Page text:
Eliminating racial and ethnic disparities in health in the U.S. isn’t just the job of the health care sector—it’s the job of society as a whole, argues David R. Williams, Florence Sprague Norman and Laura Smart Norman Professor of Public Health.

In a viewpoint article published August 11, 2015 in JAMA (Journal of the American Medical Association), you discussed how unconscious racial bias on the part of health care professionals contributes to deficits in the quality of care given to nonwhites. Can you offer examples of how this bias impacts care?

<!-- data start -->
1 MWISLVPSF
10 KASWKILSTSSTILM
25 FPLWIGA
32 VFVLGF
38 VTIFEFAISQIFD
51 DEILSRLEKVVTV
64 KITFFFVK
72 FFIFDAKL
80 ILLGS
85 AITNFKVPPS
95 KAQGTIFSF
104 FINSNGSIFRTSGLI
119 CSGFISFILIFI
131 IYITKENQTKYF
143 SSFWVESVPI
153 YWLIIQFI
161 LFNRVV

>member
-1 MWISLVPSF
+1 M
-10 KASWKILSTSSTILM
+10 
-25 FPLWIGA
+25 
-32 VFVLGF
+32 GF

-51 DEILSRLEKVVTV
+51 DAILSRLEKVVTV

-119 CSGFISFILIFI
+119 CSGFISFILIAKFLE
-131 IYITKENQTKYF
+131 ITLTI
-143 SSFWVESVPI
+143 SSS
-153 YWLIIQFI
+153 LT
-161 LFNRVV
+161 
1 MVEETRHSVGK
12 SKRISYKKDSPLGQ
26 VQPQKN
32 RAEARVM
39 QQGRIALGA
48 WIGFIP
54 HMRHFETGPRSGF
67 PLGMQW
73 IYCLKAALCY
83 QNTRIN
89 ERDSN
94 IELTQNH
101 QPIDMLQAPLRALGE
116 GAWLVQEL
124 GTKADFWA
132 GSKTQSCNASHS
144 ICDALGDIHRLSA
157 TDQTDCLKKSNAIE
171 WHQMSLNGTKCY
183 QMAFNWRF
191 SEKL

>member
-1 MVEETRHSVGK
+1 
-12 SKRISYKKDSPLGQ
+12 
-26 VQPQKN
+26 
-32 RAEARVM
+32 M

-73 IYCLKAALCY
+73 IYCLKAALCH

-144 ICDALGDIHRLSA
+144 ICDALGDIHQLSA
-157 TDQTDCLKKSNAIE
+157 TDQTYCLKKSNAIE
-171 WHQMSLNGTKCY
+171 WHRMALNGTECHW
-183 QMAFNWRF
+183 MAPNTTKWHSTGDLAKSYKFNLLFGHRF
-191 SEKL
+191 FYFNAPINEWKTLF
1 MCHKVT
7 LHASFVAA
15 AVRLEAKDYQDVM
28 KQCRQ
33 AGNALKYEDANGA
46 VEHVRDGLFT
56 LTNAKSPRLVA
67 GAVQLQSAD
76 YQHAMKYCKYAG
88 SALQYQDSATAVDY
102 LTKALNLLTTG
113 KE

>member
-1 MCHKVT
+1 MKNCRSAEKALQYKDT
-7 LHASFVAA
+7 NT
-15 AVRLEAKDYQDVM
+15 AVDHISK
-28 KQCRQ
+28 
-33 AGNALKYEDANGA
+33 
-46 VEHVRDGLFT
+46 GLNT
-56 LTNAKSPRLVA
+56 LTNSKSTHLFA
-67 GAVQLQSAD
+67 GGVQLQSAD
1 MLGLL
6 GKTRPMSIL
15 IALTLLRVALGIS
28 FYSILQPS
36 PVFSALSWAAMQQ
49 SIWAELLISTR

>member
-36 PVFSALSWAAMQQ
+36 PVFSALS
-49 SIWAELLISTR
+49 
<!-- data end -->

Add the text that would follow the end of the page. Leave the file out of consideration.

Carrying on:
Negative beliefs about race are deeply ingrained in U.S. culture, and popular culture continues to devalue blacks and other nonwhites. For instance, research has shown that greater exposure to TV shows that portray black people negatively is linked with higher levels of racial prejudice. Other research has shown that, in many widely read books and newspapers, the word “black” is most frequently paired with words like “poor,” “violent,” and “dangerous.” The word “white,” on the other hand, is most often linked with words such as “wealthy,” “progressive,” “conventional,” and “educated.” People absorb these sorts of messages and develop unconscious biases that favor whites over blacks. Clinicians are no exception. Previous studies have shown, for instance, that higher levels of implicit bias among clinicians is linked with biased treatment recommendations for black patients, as well as poorer quality patient-doctor communication and lower ratings by patients from racial or ethnic minority groups about the quality of their encounters with doctors.

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